We have innate structures that define our processing of situations (by which I mean narratives, however long, involving agents; so a situation is the sort of thing that is fair game for moral claims and moral judgements) just as we have innate structures that define our visual processing. But we also have built intuitions, acquired over years of exposure, that can influence how we interpret the world even before we know we’ve started interpreting (within a tenth of a second). That’s not new knowledge, I guess. Is it any different from pavlovian training to react to stimuli, or studies on implicit bias?
Is there a range of size of units that cause affective reactions? Ie, a word, but also a sentence or a paragraph? Can the bigger unit subsume the smaller? It would seem like, yes, both from personal experience and the two word priming experiments.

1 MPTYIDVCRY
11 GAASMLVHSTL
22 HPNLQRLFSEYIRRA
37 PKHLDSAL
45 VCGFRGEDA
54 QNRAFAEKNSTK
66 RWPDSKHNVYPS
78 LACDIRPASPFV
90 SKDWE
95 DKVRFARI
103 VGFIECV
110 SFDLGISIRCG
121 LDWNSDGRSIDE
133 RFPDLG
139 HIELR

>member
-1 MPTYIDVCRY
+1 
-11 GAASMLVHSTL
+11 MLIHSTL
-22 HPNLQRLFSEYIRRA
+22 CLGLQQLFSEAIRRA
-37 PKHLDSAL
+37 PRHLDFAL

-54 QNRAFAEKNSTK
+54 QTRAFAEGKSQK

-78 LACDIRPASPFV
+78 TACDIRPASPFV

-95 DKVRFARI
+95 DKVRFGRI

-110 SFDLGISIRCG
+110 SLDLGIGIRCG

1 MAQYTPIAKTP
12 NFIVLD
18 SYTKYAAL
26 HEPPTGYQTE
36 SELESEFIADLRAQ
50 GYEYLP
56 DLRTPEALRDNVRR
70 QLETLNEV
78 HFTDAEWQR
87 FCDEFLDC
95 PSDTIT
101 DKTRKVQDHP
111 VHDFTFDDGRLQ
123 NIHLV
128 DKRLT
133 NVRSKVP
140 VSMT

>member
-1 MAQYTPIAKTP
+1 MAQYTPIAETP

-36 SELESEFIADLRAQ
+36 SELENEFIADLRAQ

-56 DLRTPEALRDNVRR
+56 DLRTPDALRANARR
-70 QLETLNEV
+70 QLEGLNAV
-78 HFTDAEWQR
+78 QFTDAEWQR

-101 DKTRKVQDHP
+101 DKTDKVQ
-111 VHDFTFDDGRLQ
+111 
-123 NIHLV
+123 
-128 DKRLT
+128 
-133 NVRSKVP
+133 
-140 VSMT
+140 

Where does the initial lean come from in developing a moral stance? Since the same module can give rise to two different political responses to an event — for example, fairness/proportionately leading Santelli to see borrowers as deserving the fall-out for the 2008 crash and leading me to see the risk-taking lenders as deserving to absorb the loss, in terrible profits and being forced to forgive loans they should never have made — what happens before the module is triggered to make us use confirmation bias and seek out the view of the data that will invoke our module in the way we want? This is connected to the question — which, as of pg 200, Haidt treats as marginal — of what victims one cares about, whether one’s care reaction is universal or parochial.